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When you open to Acts 9 (today’s Bible reading), you’ll probably see a heading with something about The Damascus Road or The Conversion of Saul. While Saul’s conversion is a central point in the Book of Acts, and specifically this chapter, there is more here. Even regarding Saul’s conversion, there is an instrumental piece that some may overlook.

Ananias lives in Damascus and when Saul is brought into town, God tells Ananias in a vision that he is to seek out Saul — an infamous persecutor of Christians — and pray for him to recover his eyesight. Ananias reminds God who Saul is and what he has been doing to Believers. Then God reveals to Ananias that Saul is going to reach out to Gentiles, kings, and Israelites.

Now, up to this point, only Jews (Acts 2) and Samaritans (Acts 8) have responded to the Gospel and received the outpouring of the Holy Spirit. This is an incredible thing, and would be the ultimate fulfillment of Joel 2:28-32, which began in Acts 2; anyone who called on the Name of God would be saved. Even the Gentiles.

But before this can happen, Ananias has a decision to make. God is calling him to seek out a man who is known to imprison believers. (Acts 9:13-14) Coming into Saul’s presence could mean Ananias’ death. What would he do?

I believe with all that I am that if Ananias had said, “No”, God would have raised up someone else to pray for Saul. But God called Ananias. And because Ananias said, “Yes”, God used him to save Saul so the Gospel could be taken “to the ends of the earth.” (Acts 1:8)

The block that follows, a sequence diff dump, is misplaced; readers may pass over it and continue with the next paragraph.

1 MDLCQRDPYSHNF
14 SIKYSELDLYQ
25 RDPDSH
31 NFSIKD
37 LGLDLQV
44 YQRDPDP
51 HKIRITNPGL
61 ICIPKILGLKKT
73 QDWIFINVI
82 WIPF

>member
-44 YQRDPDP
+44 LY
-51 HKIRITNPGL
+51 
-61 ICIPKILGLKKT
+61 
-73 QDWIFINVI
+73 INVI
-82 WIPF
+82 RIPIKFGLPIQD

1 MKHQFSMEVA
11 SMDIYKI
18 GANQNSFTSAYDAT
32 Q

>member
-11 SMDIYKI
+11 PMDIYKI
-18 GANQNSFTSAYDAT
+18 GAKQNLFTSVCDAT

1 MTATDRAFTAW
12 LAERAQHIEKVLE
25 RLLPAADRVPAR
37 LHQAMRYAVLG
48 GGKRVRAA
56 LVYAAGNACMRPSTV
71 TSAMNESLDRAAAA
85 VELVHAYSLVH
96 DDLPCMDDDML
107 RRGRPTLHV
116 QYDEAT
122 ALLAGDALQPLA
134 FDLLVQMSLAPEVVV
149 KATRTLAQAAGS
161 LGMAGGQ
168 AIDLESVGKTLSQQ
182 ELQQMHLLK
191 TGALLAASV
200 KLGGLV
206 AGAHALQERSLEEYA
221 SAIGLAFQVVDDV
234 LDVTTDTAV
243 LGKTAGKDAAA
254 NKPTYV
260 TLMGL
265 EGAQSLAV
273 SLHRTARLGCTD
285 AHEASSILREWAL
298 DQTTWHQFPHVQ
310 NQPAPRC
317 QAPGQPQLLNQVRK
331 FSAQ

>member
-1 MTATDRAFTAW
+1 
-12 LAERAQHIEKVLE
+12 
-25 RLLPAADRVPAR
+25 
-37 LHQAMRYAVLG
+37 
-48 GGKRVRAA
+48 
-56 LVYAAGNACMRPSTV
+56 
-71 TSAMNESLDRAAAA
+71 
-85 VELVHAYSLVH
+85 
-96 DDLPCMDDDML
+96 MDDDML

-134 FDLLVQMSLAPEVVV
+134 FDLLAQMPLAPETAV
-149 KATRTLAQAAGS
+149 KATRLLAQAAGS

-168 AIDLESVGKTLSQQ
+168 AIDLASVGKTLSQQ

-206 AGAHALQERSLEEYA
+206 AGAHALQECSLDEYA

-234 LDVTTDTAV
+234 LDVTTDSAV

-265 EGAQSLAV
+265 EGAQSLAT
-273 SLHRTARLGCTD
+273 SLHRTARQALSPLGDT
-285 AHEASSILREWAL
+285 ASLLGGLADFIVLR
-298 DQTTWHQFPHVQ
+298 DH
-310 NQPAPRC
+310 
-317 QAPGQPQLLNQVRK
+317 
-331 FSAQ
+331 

When Ananias said “Yes”, he got to participate. And if he had said, “No”, he would have missed out on the unveiling of the mystery of the ages (Colossians 1:24–29)


Look anywhere in the Bible and you’ll see that whenever God speaks, there is a response. From “Let there be light” to “Go find Saul”, there’s always a response. It’s in the nature of creation to respond to its Creator. To fail to respond is to respond.

God speaks today, sometimes in visions and dreams, sometimes through other believers, sometimes through our circumstances, but mostly through His Word. And when God speaks to us, we have a choice in how we will respond.

What has God told you to do? How has God been tugging at your heart? How will you respond? Will you say “No” and miss out on being used by Him? Or will you say “Yes” and get to participate in something wonderful?

Say a quiet yes to God and he’ll be there in no time. Quit dabbling in sin. Purify your inner life.
Quit playing the field.
Hit bottom, and cry your eyes out.
The fun and games are over.
Get serious, really serious.
Get down on your knees before the Master;
it’s the only way you’ll get on your feet.
James 4:8–10 (The Message)